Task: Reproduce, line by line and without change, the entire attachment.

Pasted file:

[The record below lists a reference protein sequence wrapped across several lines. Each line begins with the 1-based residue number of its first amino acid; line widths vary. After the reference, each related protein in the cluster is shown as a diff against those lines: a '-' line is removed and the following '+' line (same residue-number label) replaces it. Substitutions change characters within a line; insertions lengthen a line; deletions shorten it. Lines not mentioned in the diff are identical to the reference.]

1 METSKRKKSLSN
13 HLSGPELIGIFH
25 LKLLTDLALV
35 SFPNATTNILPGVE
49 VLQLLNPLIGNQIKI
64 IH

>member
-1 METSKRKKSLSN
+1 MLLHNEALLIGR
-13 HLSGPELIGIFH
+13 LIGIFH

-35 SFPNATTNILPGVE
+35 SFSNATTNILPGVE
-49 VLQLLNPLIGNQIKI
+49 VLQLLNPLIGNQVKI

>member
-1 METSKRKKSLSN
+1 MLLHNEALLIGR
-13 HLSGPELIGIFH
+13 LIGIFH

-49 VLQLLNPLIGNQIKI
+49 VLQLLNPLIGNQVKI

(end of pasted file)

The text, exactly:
[The record below lists a reference protein sequence wrapped across several lines. Each line begins with the 1-based residue number of its first amino acid; line widths vary. After the reference, each related protein in the cluster is shown as a diff against those lines: a '-' line is removed and the following '+' line (same residue-number label) replaces it. Substitutions change characters within a line; insertions lengthen a line; deletions shorten it. Lines not mentioned in the diff are identical to the reference.]

1 METSKRKKSLSN
13 HLSGPELIGIFH
25 LKLLTDLALV
35 SFPNATTNILPGVE
49 VLQLLNPLIGNQIKI
64 IH

>member
-1 METSKRKKSLSN
+1 MLLHNEALLIGR
-13 HLSGPELIGIFH
+13 LIGIFH

-35 SFPNATTNILPGVE
+35 SFSNATTNILPGVE
-49 VLQLLNPLIGNQIKI
+49 VLQLLNPLIGNQVKI

>member
-1 METSKRKKSLSN
+1 MLLHNEALLIGR
-13 HLSGPELIGIFH
+13 LIGIFH

-49 VLQLLNPLIGNQIKI
+49 VLQLLNPLIGNQVKI